Magicka: Wizard Wars is a four versus four, spawn point capturing deathmatch MOBA in which groups of primary coloured wizards mix and match magical spells before spewing their mystical concoctions at other players, around their immediate surroundings or all over themselves like magic soup. The spell system works pretty much as it does in the original Magicka, so combining water and fire creates scalding steam, fire plus rock equals molten boulders, and water plus lightning equals comic self-electrocution. You can stack elements to create more powerful jets of arcane fizzle, or cast them on yourself to create flavours of shields. It’s creative. It’s really good.
I’m really bad at it.
Luckily, everybody I was playing with was equally terrible. Our games were hilariously slapstick, our fingers fumbled around the keys selecting ineffectual combinations of colourful spells, which would spark and cartwheel off around the screen in great magical ribbons. You can have three spells charged at once, and the only way to release those charged spells is to fire them off, as if you were degaussing your statically charged wizard fingers. I’d mistakenly fire healing jets at the enemy, before panicking and summoning a Grim Reaper, who, in the absence of other players, would chase me around the map. Friendly fire is always on, so careful targetting of your long-range spells is needed to avoid injuring teammates, as well as conscientious use of your area-of-effect powers.
The goal is to control three spawn points by sitting on them long enough to capture them. Two are situated in the top corners of the small map, while a third sits at the bottom. Narrow lanes connect these points, forcing players into short bursts of sparkling combat, and little friendly gremlin men do their best to protect them while you’re not around. These are the rules: dying will send you to back to one of your spawn points and cost your team one of your 75 spawn tickets, but if when you die your team doesn’t control a spawn point, you’re left in limbo until they do. In this situation, the remaining team members must capture a spawn point or be slain and lose the match. So, for the purposes of brevity: the idea here is pretty much to capture spawn points and not die, using magic.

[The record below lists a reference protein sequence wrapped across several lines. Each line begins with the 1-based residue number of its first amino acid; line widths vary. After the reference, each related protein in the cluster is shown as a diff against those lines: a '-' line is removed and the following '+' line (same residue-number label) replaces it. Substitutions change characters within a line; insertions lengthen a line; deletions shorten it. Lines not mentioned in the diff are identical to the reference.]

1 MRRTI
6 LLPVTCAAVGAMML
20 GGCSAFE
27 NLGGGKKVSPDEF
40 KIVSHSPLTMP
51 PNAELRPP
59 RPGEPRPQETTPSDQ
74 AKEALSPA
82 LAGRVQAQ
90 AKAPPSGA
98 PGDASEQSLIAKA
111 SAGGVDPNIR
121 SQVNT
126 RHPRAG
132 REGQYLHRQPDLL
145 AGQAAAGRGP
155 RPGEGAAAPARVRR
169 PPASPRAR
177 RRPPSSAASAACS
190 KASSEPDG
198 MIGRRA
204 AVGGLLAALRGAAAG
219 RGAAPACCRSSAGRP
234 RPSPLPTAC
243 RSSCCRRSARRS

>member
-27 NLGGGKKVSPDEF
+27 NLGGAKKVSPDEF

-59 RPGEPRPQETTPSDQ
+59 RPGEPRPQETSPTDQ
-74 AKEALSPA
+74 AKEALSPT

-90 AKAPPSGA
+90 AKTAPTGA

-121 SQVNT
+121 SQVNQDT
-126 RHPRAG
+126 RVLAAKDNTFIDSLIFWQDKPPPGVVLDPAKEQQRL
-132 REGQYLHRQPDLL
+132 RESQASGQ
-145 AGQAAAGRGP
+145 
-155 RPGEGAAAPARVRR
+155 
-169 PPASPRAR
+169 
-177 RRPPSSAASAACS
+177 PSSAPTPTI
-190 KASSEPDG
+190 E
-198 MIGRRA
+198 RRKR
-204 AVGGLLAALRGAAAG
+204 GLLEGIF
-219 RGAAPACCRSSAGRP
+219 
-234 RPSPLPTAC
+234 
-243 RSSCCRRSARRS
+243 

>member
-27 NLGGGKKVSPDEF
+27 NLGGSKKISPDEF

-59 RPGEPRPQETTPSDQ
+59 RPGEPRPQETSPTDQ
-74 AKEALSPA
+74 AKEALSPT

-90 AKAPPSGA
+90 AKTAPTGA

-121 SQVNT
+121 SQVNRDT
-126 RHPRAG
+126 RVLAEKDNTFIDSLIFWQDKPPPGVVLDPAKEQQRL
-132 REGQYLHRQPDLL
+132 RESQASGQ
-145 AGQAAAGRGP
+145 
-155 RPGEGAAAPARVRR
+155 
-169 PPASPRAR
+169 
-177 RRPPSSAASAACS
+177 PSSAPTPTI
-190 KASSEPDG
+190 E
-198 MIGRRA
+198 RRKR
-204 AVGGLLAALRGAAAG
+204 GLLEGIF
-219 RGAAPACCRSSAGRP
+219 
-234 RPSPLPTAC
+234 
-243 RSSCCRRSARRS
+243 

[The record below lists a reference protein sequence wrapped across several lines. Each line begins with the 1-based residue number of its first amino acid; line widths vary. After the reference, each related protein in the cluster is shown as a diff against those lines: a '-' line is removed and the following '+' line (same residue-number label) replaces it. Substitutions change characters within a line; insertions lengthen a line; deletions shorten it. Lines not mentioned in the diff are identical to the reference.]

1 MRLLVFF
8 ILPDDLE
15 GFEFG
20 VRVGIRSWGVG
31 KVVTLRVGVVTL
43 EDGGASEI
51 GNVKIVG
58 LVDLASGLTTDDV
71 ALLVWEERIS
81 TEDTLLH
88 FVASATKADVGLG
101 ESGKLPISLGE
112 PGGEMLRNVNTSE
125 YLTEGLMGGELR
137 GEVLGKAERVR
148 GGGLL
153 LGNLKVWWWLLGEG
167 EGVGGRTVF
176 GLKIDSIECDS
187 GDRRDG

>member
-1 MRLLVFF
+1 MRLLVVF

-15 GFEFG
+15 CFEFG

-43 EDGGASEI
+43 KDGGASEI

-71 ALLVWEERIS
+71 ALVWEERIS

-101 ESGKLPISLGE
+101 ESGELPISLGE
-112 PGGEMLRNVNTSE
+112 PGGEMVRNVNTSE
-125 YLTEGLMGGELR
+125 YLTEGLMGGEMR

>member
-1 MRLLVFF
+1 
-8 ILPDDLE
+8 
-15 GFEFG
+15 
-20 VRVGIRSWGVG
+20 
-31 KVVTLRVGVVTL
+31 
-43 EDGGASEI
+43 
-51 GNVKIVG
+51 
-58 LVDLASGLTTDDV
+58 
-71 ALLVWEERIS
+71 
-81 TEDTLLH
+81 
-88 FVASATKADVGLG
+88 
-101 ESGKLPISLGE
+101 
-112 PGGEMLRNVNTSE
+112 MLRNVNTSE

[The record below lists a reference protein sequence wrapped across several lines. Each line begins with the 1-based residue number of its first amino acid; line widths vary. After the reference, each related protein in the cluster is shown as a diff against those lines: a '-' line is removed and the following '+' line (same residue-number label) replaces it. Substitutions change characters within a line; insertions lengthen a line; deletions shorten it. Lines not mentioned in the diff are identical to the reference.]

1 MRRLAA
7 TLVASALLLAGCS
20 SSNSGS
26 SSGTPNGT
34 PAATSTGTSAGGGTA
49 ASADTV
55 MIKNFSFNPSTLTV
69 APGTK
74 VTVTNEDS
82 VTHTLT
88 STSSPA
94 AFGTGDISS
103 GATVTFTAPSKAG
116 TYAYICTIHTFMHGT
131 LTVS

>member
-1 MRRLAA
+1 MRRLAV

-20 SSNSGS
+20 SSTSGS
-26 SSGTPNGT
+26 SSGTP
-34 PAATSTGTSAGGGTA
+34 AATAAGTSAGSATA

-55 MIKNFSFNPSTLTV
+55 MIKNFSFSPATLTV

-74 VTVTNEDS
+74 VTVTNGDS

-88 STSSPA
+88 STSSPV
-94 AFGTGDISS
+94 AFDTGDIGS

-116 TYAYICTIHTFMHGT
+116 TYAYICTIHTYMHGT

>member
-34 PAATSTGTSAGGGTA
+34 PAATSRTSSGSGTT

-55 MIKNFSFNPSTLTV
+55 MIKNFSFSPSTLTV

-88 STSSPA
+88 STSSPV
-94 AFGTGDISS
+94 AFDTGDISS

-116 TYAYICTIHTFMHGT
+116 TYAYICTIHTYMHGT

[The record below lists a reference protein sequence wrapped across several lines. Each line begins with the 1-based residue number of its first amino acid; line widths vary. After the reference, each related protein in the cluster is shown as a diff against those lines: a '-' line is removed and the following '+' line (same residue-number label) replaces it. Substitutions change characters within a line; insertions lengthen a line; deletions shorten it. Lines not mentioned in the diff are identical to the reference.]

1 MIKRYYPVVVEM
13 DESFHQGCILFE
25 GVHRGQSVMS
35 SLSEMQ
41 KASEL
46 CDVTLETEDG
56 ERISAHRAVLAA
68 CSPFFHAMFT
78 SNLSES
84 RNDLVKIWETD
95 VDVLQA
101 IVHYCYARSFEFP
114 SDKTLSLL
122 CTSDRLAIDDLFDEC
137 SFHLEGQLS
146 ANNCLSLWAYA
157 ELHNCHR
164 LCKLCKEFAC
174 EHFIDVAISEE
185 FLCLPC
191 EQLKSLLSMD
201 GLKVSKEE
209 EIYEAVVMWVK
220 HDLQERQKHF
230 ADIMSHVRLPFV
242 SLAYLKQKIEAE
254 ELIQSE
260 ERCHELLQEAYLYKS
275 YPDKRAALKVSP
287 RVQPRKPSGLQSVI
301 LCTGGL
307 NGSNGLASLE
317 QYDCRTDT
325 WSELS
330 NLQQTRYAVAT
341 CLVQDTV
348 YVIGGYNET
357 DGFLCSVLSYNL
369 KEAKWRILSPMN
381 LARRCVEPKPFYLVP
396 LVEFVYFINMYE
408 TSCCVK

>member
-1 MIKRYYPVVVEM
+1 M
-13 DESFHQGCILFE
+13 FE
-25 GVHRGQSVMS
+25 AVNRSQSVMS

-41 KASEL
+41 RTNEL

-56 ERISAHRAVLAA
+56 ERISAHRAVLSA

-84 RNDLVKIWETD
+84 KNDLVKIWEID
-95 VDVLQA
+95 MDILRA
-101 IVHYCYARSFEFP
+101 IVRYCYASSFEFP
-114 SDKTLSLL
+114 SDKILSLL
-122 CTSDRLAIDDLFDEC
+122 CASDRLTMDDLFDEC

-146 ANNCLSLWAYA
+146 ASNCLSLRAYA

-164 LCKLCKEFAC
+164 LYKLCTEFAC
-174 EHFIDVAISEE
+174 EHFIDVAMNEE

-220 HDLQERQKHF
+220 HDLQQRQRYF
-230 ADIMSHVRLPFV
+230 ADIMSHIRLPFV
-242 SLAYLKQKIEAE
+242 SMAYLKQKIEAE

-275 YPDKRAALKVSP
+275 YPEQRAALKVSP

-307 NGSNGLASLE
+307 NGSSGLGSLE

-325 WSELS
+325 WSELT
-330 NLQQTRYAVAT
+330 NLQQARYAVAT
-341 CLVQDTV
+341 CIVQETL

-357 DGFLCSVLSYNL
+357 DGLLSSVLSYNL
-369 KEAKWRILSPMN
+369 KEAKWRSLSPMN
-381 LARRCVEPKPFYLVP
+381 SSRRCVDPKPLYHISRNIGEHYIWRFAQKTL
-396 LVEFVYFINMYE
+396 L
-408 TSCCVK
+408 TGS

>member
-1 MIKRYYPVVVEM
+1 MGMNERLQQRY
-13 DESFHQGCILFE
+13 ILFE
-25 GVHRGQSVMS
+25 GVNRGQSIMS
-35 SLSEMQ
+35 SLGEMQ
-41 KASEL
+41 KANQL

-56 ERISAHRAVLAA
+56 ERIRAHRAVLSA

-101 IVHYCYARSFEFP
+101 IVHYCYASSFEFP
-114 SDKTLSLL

Helping you to not die is your ability to enshroud yourself in a protective shield, which acts as a sort of prisoner’s dilemma as you reconcile your knowledge of the opposing team’s strengths with their knowing that you know. Before each round you’re shown every player’s strongest and weakest elemental attributes and can choose to attack and defend based on that understanding, or on the understanding that they’ll expect you to exploit their public weakness and so change up their tactics. I sort of suspect you could win at Magicka: Wizard Wars using game theory alone
In practice our game was a theory-averse free for all. Repeatedly tapping out a half-way decent spell formation (my favourite was a rock, fire, rock combo that lobbed beachball sized exploding globs of lava) soon became my preferred tactic in the face of a team of players who hadn’t yet formed the muscle memory to defend against such attacks with the appropriate type of shield. Sticking rigidly to one type of spell gives diminishing returns, however, and it takes just one player to spot your routine and counter it with tactics and magic custom-designed to splat you.
The players who’ll thrive in Magicka: Wizard Wars are the ones whose fingers don’t fall into comfortable configurations, and instead can dart across a library of potential spell mixtures to find, in fractions of a moment, the one appropriate for the given situation. Shields are even clearly coloured to denote which element they’re defending against, so the dextrous player can spot a type of defence and charge just the right spell to blast right through it. You could get really good at doing that.
Spectacular, slowly recharging abilities unlock as a round progresses. You can rain down meteor strikes across an entire screen, revive fallen allies, summon a Grim Reaper who’ll indiscriminately attack friends and foe alike, or grant yourself a temporary speed boost. These abilities punt the tactical range up by an order of magnitude: players can clear crowded spawn points and dart past lane defenders with well timed triggering of these skills. They’re also great for idiots like me because, as it’s sometimes difficult to tell who’s summoned meteors, I get away with wreaking anonymous, repercussion-free havoc.
It’s hard to know if slapstick can survive the transition to a free to play, player versus player, tactically minded wizard fight. The original Magicka is profoundly silly, a game in which you can set yourself alight with a clumsily cast spell, but Wizard Wars (which actually blocks accidental self-immolation, as a point of interest, instead casting an area of effect spell) favours the more intelligent side of conjuration combinations and arcane wizard combat. Surprisingly, that side of Magicka has turned out to be a richly tactical multiplayer affair. Underneath the clown make-up there’s a seriously intelligent game about angry wizards waiting to be discovered.